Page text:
Fresh off the FCC's May 13 order making 6MHz of spectrum in the 900MHz band available for broadband technologies and services, Anterix is positioning itself to become a private LTE enabler for utility companies. The company, which holds about 60% of the 900MHz spectrum licenses in the top 20 markets in the US, is hoping to do for private LTE networks what Cellular One did for cellular networks back in the 1990s.
Cellular One was a brand that was formed in the late 1980s that was shared by many different independent cellular companies across the country. The Cellular One brand not only helped the independent wireless networks market their services to consumers but it also helped those operators get deals on equipment and devices. Rob Schwartz, CEO of Anterix, likes to compare Anterix's business model to that of Cellular One because the company isn't interested in building its own network but instead wants to lease its spectrum to potential customers and help them build their own networks.
"We aren't building a network," he said. "We want to help customers understand it and help them with their implementation."
Educating industrial users
After five years of working with the FCC on the topic, the agency's new ruling makes it possible for 900MHz licensees like Anterix to apply their spectrum toward LTE networks.
However, Schwartz said there is still a lot more work ahead. For one, utilities and other industrial users need to be educated on what this FCC decision means for them. And they also need to learn how to use LTE in the 900MHz band to build a robust network. "We are talking to federal regulators, utilities and potential industrial users about how to build and fund these networks," Schwartz said.
Schwartz was elevated to CEO July 1. He succeeds Morgan O'Brien, who was elevated to the role of executive chairman of Anterix. Like O'Brien, Schwartz is a former Nextel executive, where he served as director of corporate development.
Although the 900MHz spectrum could be used for private networks for different types of industries, Anterix is focused on utilities because that industry already has networking experience. Utilities have been building their own communications networks for decades and using them for emergency response and meter reading as well as supervisory control and data acquisition (SCADA).
Plus, utilities have also been working closely with the FCC to find additional broadband spectrum so they could deploy broadband networks that will help them control and monitor their power networks. For example, utilities could use a private LTE network to alert them when a power line is down and then decommission it to prevent it from starting a wildfire. Schwartz said that while a sensor could be used to detect a falling power line, only a low latency network like LTE could deliver that information quickly enough to prevent a potential disaster.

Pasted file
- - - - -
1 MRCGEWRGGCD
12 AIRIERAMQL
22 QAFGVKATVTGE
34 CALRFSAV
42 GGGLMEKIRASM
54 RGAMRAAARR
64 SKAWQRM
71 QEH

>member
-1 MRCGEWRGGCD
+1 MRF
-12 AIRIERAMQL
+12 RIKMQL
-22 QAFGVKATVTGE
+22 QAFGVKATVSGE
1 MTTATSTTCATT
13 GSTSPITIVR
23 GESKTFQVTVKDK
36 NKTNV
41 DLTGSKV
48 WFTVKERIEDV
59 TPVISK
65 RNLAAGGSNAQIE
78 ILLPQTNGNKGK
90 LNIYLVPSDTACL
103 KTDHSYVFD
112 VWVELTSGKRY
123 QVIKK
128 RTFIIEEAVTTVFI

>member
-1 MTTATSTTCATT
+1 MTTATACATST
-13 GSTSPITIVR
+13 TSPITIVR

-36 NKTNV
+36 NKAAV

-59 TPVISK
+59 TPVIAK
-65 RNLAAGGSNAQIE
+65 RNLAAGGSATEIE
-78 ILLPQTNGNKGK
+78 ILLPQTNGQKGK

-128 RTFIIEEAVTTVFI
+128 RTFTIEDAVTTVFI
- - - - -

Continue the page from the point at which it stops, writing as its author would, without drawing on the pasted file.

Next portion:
Anterix is already working with a number of utilities on pilots, including Southern Company, the New York Power Authority, Exalon and Duke, among others.
For example, Ameren has signed a letter of intent for a long-term lease of Anterix's spectrum to use it for a private LTE network. Ameren has been testing LTE technology using equipment from Nokia and CommScope as well as spectrum from Anterix and AT&T. Schwartz said that the company was able to find 15 different use cases for the LTE network and is moving ahead with commercialization of it.
In addition, the U.S. Department of Energy's National Renewable Energy Laboratory (NREL) also conducted a trial with Anterix that involved seven utilities. Schwartz said that NREL tested different ways an LTE network could help utilities monitor, control and manage renewable energy that is generated by wind farms and solar panels at the edge of the power grid.
But Anterix isn't alone in its targeting of utility companies for private networks. Wireless operators are also eying the enterprise private network business as a possible use case for 5G. Using network slicing capabilities made possible by the standalone 5G standard, wireless operators could dedicate a slice of their 5G network to a utility. However, Schwartz says that he believes utilities are looking at private networks because they want a certain level of operating control and they also have coverage requirements that most wireless operators will not be able to meet.
"They require coverage in areas where there are no people," Schwartz said. "They need coverage in places where most wireless network coverage doesn't exist."
But the 900 MHz spectrum band isn't the only spectrum that utilities are looking at for their private networks. The ongoing 3.5GHz CBRS spectrum auction also offers a chance for utilities to secure their own spectrum licenses for an LTE network. And there are several utilities that have registered their interest in participating in the auction, including Alabama Power Company, Muscatine Power and Water and Southern California Edison Company.
— Sue Marek, special to Light Reading. Follow her @suemarek.